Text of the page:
Thursday, April 14 marks the opening night of Spring Opera Theatre’s 16th season. This offshoot of the San Francisco Opera is especially valuable to people new to opera who might be somewhat intimidated by what they hear coming from the mouths of hardcore opera buffs.
First of all, every performance is sung in English, which drops one of the most frightening barriers to the operatic newcomer. Productions are also aimed at a feeling of musical theater ranging from intense drama to hilarious farce. The main goal is for the audience to have a good time and to break down certain kinds of resistance peculiar to opera audiences.
Most of this centers around the fact that operas are performed in English. For many people this will ease the fear of not understanding a single word being sung onstage.
Don’t think that the regular opera addicts run to the Curran for Spring Opera either. Many staunchly refuse to go to an operatic performance unless it is sung in the original language. Frankly, they don’t know what they’re missing! This is where Spring Opera Theater serves an invaluable function. By emphasizing the dramatic nature of the work, it enables both old and new audiences to get fresh insights and, more importantly, to enjoy opera as total musical theater.
Now then, what are the pickings for this year? Pretty damned good – if you haven’t tickets, you’d better trot your buns down to the box office and get some fast.
Opening night is Bizet’s Carmen, one of the favorite operas of all time. Carmen is the story of that flashy cigarette girl who drives one soldier out of his mind and then drops him for a hotter trick in toreador drag. The opera includes many familiar pieces of music: the famous Toreador song, Carmen’s two gypsy dances – the Habanera and Seguidilla – both very sensuous numbers. The music captures the varying moods of Spain; the flash of the bull ring, the peacefulness of the mountains, and the poignant tenderness of Jose’s flower song.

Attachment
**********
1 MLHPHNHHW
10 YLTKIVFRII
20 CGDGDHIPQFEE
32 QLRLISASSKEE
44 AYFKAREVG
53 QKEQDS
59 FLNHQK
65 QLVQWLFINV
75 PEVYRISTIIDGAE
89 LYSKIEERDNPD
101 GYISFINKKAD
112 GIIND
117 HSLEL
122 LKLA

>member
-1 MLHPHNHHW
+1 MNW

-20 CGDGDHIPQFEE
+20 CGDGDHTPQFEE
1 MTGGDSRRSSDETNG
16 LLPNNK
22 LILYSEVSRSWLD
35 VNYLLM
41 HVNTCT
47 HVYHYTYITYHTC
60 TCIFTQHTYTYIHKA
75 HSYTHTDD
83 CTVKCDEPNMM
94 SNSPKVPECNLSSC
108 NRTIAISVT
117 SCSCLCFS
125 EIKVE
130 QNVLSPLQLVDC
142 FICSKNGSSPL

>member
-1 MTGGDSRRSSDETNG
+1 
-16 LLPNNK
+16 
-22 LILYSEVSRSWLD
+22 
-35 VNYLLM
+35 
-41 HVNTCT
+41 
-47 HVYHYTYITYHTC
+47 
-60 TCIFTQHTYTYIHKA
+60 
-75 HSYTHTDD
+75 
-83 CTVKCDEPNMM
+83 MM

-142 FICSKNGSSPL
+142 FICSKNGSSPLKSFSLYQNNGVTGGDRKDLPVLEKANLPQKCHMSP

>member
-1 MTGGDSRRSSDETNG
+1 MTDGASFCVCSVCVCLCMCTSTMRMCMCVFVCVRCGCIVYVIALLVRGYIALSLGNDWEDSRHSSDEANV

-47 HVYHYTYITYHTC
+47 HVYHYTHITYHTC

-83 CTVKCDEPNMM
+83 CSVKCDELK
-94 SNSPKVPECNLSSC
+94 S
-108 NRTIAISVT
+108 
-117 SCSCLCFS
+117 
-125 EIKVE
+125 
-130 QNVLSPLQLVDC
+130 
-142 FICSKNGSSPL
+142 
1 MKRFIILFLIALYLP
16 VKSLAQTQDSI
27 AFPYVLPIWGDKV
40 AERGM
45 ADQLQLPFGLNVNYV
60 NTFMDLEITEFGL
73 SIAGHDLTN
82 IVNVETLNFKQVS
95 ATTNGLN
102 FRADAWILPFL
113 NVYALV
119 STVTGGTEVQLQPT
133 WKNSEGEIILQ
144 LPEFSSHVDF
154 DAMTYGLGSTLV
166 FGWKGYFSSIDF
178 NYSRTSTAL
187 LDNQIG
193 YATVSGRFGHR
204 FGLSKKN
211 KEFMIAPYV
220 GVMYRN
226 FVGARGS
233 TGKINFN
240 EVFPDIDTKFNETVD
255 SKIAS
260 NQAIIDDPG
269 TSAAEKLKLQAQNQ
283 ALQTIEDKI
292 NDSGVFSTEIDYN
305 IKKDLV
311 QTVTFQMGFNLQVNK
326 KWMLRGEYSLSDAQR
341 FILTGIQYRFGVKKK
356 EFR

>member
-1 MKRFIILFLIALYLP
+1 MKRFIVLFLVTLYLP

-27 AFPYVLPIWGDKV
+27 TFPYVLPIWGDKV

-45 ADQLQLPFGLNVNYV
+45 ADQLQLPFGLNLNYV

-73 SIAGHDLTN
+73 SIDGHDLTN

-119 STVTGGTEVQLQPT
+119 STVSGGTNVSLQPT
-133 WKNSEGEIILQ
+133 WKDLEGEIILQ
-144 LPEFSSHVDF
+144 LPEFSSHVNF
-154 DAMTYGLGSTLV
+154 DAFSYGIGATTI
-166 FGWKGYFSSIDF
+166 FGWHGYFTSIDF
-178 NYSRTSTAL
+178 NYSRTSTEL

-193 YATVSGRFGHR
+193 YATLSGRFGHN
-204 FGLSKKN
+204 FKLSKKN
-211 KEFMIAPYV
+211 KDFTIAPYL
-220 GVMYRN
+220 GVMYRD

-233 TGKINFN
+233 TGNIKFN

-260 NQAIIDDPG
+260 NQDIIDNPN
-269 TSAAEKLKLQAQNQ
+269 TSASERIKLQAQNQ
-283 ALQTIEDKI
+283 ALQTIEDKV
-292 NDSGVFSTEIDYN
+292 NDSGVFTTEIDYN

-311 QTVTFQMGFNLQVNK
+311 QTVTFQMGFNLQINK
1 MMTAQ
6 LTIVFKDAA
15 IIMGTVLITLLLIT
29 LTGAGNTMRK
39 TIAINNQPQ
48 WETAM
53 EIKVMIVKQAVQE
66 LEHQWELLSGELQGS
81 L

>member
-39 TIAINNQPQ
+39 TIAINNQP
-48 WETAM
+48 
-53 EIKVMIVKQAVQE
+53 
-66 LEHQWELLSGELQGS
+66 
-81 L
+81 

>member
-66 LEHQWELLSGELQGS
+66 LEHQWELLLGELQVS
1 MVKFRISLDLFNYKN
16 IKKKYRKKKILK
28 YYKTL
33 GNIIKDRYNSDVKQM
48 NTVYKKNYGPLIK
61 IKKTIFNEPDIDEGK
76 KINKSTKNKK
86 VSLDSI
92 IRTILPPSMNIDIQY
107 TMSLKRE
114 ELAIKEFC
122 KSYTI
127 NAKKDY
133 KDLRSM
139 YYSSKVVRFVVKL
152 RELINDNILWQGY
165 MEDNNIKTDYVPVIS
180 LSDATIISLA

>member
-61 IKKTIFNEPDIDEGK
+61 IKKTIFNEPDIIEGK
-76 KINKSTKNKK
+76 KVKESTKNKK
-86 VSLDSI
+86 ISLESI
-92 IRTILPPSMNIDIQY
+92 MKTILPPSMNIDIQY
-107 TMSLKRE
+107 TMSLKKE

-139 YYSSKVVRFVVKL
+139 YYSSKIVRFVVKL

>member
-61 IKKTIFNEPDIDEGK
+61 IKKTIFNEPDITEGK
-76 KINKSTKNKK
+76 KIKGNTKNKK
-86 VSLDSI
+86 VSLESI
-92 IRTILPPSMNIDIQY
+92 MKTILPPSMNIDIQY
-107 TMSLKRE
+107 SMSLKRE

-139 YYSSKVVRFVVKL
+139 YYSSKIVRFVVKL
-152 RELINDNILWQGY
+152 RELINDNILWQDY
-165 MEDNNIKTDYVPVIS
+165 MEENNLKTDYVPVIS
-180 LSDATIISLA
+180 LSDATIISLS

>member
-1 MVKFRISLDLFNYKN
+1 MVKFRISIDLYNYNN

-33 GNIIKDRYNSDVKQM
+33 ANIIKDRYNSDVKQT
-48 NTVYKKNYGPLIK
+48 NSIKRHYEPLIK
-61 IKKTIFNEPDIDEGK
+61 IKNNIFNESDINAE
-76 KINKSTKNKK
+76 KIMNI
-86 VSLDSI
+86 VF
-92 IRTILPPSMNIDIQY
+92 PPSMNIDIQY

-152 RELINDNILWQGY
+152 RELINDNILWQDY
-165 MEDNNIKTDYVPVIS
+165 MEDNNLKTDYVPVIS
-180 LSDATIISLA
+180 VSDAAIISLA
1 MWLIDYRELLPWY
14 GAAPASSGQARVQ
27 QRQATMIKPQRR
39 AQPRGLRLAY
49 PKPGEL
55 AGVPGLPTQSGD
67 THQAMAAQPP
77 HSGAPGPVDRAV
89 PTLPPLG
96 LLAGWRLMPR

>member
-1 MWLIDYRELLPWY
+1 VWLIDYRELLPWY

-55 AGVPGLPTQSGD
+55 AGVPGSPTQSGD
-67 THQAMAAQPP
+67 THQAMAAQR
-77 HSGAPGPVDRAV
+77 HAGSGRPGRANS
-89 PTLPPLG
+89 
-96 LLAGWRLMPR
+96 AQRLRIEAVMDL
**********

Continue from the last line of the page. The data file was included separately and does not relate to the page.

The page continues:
Hot on the heels of Carmen comes a revival of Donizetti’s rollicking farce, Viva La Mamma, which spoofs all operatic conventions and stereotypes. If you hate opera, you’ll love this show. If you feel you’ve seen too much opera, then this is the one that will destroy you with laughter. Written way before Gypsy Rose Lee’s mother ever got backstage, it features the pushiest stage mother of all time, a lady who will stop at absolutely nothing for the sake of her children.
Performing as Mamma Agatha will be John Ferrante in what is probably the juiciest drag role in all of opera. Mr. Ferrante is famous for his recordings as a “bargain counter tenor” in the questionable works of P.D.Q. Bach and for his shameless mugging.
The opera contains many hilarious moments, including a ballet sequence that is probably the funniest ten minutes I have ever seen on a stage.
One word of warning before attending a performance of Viva La Mamma. Be sure to go to the bathroom before the curtain goes up. The last time it was performed in San Francisco most of the audience was helpelessly clutching their sides while doubled over in laugher. While we do want to flood the aisles with people, we don’t want to drown the musicians in the pit!
The third work featured is a rarely heard work by Mozart. Titus is the story of the Roman emperor who learns of an assassination plot aimed at his life and must plead with his people to find ways to solve things without depending on violence; certainly a topic relevant to today’s world. The last evening consists of an interesting triple bill: The Combat by Monteverdi, Savitri by Gustav Holst, and The Emperor of Atlantis by Ullmann. This last piece was written in one of the German concentration camps and banned because of its political satire. It created a great stir at the 1976 Spoleto Festival and will receive its American premiere in San Francisco.
Spring Opera Theater performs at the Curran Theater from April 14 through May 8. Spring Opera needs your support and you will find it most enjoyable. It’s a promising season.
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This "Tales of Tessi Tura" column originally appeared in the Bay Area Reporter on March 31, 1977.